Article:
Going to our farm in the spring reminds me of two things: (1) Growth in the springtime is messy; (2) Beauty resides even in the messiness.
A case in point is the ‘grackle’ that runs down the property line covering an antiquated fencerow separating the fields of pasture. The tangledness of the ‘grackle’ to our eyes is a ‘sorry sight’ (note: not weighed down by the sorrow of Macbeth!). It’s untidy looking and my son-in-law tells me it’s an invasive species to Ontario. Yet, for our feathered friends—the sparrows, swallows, flickers and wrens—the grackle is a marvellous abode of shelter and safety.
Similarly, spiritual growth is often messy. Rarely a straight line up but a gyrating web of confusion just like the grackle. Oftentimes painful and discouraging and leaving us covered in burrs and thorns.
YET! Beauty resides even within the grackle. A moment of true repose. An ‘Aha’ revelation of new insight. An enlightened path is forged. A mother comforts her child and the little one smiles.
Yes, beauty exists even within such tangled parts of our existence. Interior growth is messy but it is still growth.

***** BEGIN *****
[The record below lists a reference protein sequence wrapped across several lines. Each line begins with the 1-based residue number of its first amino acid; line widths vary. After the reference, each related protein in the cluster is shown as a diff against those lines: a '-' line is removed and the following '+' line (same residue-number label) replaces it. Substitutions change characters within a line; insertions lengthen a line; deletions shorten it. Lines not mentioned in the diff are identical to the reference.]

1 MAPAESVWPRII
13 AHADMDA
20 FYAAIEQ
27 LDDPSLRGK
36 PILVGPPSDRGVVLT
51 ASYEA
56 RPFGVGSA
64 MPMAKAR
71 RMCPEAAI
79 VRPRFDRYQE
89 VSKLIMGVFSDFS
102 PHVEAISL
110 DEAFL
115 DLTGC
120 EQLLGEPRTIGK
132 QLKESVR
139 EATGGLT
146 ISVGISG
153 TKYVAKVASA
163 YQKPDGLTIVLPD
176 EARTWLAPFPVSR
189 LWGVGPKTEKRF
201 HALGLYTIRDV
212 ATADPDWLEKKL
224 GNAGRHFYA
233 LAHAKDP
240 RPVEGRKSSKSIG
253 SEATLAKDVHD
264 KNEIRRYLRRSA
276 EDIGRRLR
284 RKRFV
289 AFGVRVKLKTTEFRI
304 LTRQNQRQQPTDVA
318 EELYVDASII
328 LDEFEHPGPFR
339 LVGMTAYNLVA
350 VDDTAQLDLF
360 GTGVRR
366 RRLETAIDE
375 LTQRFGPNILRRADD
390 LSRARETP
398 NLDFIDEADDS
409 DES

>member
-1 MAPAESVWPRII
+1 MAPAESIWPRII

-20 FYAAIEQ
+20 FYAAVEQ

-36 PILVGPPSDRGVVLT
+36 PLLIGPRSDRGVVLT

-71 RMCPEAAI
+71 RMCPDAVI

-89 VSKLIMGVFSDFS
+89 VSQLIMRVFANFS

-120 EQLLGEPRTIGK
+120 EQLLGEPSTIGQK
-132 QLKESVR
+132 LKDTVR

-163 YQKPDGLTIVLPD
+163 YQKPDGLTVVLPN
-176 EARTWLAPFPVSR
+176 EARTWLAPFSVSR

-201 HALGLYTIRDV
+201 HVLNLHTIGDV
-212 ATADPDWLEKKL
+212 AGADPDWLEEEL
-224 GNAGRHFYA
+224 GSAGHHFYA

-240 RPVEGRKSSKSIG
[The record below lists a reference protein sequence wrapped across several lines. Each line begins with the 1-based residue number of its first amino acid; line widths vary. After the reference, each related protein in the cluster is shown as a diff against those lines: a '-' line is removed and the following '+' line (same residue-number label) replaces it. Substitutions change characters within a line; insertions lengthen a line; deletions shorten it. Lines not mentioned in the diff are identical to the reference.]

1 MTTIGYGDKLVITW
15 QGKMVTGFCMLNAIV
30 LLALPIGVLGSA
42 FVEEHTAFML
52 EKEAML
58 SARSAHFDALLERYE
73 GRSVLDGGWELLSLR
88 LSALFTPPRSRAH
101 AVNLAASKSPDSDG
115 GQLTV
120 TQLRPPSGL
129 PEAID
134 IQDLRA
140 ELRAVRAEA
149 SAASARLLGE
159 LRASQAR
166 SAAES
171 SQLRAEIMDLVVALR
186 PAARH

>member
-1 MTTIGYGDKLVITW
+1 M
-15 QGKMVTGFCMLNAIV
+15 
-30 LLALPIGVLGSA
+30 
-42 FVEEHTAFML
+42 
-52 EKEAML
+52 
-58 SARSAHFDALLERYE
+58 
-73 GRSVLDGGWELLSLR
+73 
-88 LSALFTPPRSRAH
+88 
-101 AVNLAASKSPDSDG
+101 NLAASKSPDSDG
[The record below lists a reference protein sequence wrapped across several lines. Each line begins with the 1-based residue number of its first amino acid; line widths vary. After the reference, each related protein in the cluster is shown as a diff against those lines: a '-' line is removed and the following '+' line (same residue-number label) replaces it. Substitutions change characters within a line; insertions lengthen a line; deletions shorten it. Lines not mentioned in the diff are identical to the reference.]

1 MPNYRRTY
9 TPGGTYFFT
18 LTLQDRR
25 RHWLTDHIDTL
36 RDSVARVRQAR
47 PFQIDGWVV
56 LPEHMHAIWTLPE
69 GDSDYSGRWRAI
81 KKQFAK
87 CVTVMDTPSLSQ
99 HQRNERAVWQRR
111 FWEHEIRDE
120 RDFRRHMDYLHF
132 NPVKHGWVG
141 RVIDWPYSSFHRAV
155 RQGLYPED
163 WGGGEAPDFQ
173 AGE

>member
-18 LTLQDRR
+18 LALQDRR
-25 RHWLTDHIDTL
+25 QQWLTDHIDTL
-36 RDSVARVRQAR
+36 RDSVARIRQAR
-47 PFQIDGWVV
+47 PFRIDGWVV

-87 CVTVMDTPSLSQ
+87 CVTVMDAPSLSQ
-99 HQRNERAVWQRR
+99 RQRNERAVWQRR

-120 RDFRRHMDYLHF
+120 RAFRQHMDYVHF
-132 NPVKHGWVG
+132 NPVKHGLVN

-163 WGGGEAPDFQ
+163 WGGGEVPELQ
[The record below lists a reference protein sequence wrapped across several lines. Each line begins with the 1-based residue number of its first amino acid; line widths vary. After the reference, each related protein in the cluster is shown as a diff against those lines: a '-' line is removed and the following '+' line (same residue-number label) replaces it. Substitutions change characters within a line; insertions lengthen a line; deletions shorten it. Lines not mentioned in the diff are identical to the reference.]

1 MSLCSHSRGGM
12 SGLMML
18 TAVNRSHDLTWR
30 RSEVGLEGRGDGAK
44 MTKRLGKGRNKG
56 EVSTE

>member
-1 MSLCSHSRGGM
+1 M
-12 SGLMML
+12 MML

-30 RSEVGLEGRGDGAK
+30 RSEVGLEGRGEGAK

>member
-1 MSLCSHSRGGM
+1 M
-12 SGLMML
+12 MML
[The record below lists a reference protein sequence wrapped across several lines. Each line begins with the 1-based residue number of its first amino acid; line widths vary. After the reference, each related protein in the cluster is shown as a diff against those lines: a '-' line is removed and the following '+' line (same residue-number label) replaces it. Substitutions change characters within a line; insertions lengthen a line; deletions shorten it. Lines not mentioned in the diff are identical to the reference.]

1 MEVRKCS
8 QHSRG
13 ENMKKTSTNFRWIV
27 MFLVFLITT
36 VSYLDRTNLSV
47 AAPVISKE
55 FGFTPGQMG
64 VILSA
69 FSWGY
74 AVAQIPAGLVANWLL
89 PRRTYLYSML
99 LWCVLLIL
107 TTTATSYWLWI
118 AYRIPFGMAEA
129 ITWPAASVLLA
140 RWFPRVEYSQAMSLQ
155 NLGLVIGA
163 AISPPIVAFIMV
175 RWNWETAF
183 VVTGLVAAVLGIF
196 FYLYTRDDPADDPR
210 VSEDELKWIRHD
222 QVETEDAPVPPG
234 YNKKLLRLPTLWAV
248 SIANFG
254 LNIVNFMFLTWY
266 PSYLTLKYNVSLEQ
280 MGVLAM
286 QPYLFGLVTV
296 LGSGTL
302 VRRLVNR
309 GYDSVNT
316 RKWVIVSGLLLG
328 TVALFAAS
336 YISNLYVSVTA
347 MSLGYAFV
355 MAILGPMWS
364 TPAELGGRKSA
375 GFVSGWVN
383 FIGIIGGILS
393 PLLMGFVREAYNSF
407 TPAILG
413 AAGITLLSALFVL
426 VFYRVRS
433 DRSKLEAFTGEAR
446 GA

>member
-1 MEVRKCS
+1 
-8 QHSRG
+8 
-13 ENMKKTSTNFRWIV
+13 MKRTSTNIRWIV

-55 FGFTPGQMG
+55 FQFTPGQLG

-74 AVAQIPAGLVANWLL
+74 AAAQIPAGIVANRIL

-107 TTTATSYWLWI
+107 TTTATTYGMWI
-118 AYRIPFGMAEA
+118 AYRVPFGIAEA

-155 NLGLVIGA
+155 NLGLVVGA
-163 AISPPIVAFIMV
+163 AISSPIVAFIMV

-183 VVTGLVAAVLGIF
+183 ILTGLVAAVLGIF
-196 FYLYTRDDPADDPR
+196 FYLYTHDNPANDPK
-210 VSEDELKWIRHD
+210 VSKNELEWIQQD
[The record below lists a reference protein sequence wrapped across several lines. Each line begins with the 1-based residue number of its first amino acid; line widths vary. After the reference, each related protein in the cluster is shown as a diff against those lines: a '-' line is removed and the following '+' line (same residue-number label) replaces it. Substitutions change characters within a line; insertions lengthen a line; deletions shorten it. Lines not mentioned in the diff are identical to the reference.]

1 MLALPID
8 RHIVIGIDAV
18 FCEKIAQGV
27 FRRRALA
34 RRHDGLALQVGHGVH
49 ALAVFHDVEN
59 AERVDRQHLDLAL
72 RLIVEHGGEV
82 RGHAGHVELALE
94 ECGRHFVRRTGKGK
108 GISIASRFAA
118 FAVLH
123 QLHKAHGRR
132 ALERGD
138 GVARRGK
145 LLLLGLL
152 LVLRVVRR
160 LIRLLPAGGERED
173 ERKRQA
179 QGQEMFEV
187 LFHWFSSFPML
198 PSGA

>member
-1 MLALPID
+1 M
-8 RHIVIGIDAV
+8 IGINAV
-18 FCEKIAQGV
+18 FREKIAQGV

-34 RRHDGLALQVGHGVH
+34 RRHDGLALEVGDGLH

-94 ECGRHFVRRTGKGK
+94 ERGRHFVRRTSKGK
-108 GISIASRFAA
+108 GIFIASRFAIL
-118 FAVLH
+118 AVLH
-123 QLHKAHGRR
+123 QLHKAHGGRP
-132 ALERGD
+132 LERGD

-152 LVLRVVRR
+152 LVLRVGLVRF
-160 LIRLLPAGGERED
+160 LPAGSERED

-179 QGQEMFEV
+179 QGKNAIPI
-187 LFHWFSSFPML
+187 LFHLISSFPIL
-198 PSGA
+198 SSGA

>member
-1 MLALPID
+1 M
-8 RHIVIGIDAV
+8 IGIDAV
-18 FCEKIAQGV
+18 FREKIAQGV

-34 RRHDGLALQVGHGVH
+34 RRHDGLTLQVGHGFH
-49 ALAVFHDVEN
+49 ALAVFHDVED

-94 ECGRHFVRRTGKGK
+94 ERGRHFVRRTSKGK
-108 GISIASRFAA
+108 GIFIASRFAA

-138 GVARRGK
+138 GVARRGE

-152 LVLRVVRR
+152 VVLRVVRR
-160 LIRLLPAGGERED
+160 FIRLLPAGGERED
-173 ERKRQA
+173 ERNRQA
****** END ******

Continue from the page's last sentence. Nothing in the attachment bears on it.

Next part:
Keating understands growing pains when he muses,
Sometimes a sense of failure is a great means to true humility, which is what God most looks for in us. I realize this is not the language of success, but we have oversubscribed to that language. We need to hear about the interior freedom that comes through participation in the sufferings of Christ, the symbol of God’s love for everyone on earth. (Thomas Keating, The Human Condition)
Tangled failures for all of us.
But the good news is, as Teresa of Avila once observed, “Growth is growth even if it is at a snail’s pace.”
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Spiritual growth is messy indeed sometimes confusing. I often ask Father why me, but several years ago I decided to serve Christ even if is messy as some questions answers not forthcoming immediately but certainly seen after. Psalms 45 came as a revelation that I should sing and glorify the King in Truth, Righteousness and humility, so I try to be humble drawing on Jesus the Truth and Righteous One.
As Keating suggests perhaps humility is what God looks most for in our lives? If this is so Donnett then your pursuit of humility will be a solid foundation indeed for your relationship with the Divine.